Nixon: THE EDUCATION OF A POLITICIAN 1913-1962 by Stephen E. Ambrose (Simon & Schuster: $22.95; 752 pp., illustrated) : The World and Richard Nixon by C. L. Sulzberger (Prentice Hall: $18.95; 252 pp.)

Hoff-Wilson is the author of a forthcoming book re-evaluating the Nixon Administration

On the face of it, Stephen E. Ambrose has written a balanced, descriptive account of the life of Richard Milhous Nixon from birth in 1913 to premature retirement from politics in 1962. Yet, underneath the polished prose and paced narrative, Ambrose's first volume of a projected two-volume biography of the 37th President of the United States makes perplexing reading, for two reasons.

First, instead of analysis, we are offered description or, worse, tantalizing one-liners. In connection with the death of Nixon's oldest brother, Ambrose asserts that Nixon "felt sorry for himself not Harold . . . (and) was to never again give his love and admiration . . . for fear of the pain of separation." Later, in reference to Nixon's close loss to John F. Kennedy in 1960 and win over Hubert Humphrey in 1968, we learn that his 1946 campaign against Rep. Jerry Voorhis in California "marked the beginning of what would become a lifelong obsession with percentages." Another one-liner occurs when Ambrose insists that Nixon's conduct in the Alger Hiss affair presaged that "in every future crisis of his life" he would "lash out in an uncontrollable fit of temper." (Of course, Nixon handled his last crisis--Watergate--with excessive calculation.) Finally, we learn that one of Nixon's "outstanding characteristics" was an ability to absorb facts. (Again, how about Watergate?)

The second perplexing aspect of the book is related to this inability to make historical sense out of Nixon's formative years and prepresidential political career. It stems from both the sources Ambrose employs and his uncritical use of them. Unlike his best-selling and well-received biography of Dwight D. Eisenhower, which took 20 years, the gestation period for this present book has been three or four years at most.

It is to Ambrose's credit, let it be said, that he ignores the largely contradictory studies of Nixon's psyche. After rejecting psychoanalytical accounts, which rival those written about Adolf Hitler, he re-creates Nixon's early life and career, alas, primarily with an engaging synthesis of such books of dubious provenance as the Nixon biographies by Bela Kornitzer, Earl Mazo, and William Costello, together with some miscellaneous oral history interviews.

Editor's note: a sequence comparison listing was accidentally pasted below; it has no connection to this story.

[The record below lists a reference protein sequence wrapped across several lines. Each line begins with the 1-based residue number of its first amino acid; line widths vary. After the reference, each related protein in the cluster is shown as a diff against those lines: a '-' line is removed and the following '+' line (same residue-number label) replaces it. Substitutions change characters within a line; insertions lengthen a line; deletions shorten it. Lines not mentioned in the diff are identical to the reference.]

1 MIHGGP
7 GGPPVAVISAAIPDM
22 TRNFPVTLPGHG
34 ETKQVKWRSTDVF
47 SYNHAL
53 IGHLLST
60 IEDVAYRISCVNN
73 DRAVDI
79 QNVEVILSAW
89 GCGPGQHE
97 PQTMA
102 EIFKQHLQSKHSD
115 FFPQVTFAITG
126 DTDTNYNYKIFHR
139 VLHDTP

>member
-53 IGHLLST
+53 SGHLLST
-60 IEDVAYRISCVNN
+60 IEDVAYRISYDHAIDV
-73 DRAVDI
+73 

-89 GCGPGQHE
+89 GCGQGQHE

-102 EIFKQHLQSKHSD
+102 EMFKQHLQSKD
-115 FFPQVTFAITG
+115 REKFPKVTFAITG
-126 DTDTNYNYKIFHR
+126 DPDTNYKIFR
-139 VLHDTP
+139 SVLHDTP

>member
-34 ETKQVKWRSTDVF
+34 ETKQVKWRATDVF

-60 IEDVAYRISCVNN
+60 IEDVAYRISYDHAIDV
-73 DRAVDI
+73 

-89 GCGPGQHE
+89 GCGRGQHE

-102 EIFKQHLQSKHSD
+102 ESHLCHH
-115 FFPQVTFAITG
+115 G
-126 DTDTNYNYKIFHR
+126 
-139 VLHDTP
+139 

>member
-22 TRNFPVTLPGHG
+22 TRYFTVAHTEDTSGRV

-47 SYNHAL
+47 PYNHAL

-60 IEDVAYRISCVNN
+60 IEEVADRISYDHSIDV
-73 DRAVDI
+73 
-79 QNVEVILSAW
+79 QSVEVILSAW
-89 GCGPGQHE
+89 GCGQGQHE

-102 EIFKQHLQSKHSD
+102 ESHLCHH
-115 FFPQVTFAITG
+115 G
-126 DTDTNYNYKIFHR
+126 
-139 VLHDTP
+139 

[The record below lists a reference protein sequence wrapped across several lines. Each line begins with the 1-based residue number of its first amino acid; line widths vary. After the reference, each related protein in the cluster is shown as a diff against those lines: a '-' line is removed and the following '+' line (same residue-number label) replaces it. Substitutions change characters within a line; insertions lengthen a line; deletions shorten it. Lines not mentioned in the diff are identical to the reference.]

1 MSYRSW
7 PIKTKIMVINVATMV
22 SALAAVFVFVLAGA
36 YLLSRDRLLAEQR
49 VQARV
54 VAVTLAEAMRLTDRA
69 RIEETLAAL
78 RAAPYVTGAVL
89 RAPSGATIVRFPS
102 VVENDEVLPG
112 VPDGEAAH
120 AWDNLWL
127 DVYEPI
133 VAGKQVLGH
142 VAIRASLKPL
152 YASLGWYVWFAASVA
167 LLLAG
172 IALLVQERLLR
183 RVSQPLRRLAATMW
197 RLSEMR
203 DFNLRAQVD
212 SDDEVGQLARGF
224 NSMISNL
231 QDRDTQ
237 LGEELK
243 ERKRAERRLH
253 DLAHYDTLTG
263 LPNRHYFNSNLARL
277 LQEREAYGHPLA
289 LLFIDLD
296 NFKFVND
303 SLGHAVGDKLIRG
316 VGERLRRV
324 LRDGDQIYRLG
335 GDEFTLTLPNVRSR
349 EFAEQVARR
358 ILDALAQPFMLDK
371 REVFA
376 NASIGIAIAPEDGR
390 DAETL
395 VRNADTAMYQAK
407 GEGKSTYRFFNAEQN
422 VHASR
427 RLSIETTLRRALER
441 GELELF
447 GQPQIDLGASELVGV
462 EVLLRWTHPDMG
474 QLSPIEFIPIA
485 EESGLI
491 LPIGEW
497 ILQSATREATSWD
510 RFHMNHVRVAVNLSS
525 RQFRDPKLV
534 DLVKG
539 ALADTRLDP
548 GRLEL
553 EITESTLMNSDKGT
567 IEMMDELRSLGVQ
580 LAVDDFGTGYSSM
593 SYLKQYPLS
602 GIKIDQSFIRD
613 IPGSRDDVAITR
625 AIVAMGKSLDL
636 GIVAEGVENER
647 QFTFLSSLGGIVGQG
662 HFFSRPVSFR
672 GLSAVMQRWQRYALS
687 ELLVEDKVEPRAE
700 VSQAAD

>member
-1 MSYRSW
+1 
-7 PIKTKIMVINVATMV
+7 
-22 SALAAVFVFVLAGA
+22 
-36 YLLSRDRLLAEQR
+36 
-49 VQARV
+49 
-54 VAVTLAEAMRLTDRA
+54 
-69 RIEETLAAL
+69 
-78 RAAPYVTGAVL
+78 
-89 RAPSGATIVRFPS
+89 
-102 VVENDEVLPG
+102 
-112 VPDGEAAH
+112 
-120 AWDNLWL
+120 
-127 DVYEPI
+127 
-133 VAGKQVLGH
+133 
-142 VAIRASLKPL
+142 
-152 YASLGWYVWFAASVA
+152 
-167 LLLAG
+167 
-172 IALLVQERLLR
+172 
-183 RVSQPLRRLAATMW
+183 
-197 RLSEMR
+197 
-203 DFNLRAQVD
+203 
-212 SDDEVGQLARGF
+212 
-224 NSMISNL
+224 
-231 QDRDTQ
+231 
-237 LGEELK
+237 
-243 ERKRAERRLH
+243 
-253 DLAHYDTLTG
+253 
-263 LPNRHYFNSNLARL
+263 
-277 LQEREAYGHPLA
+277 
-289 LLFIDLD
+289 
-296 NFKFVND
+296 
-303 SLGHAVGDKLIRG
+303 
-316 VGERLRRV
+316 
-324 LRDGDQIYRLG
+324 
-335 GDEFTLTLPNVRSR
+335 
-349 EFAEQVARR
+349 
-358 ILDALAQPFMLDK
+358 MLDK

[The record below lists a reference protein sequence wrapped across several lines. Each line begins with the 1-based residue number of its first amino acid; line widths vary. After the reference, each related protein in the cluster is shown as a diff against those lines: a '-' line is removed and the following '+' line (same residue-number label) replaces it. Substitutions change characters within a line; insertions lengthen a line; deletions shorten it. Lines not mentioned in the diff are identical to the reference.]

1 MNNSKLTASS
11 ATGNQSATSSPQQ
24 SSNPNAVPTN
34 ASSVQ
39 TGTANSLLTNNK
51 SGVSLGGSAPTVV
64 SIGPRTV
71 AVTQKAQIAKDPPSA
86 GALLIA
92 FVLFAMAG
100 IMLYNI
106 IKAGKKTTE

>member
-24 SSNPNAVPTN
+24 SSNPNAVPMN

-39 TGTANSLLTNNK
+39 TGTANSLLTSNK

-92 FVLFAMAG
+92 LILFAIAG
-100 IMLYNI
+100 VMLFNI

Ambrose thus portrays Nixon's formative years as not particularly traumatic for someone of his generation and background, growing up in two towns near Los Angeles. This most unloved of American politicians, he writes, was not unloved as a child. But he proves this point in part by relying on an even more questionable source, a still unpublished campaign biography by Charles Richard Gardner, created for the campaign of 1952. Free-lancer Gardner hoped that this 262 pages of typescript, suitably printed, would advance his candidate, but it did not see the light of day (until now) even after he misrepresented himself to several publishers as a regular speech writer for Nixon. Ambrose's use of this partisan account hardly constitutes "thorough" or "meticulous" original research. Curiously, he has excised Gardner and Mazo's references to young Nixon's sense of humor and popularity. One can only assume that the purpose was to reinforce today's view of Nixon the friendless, frustrated outsider. As for oral history, Ambrose relies on interviews conducted by a group of undergraduates at Cal State Fullerton, who talked with officials of the Nixon Administration when they were still in office, in 1969-1972. These unsophisticated interviews hardly add scholarly cubits to the book under review.

As for Pat Nixon, the erstwhile First Lady receives credit for supporting her husband through all his political crises, but we are never told enough about her to understand why.

Even when Ambrose begins to use Nixon's vice presidential papers--rather than a pastiche of unreliable biographies and oral histories--Nixon's personality and political significance do not come into focus. We learn late in the book that "Nixon was no demogogue" because he did not attack "Negroes, union men or Catholics," yet in early campaigns for the House and Senate and as Eisenhower's vice president and hatchet man, his "ruthless" (and strongly implied demogogic political behavior is described in detail.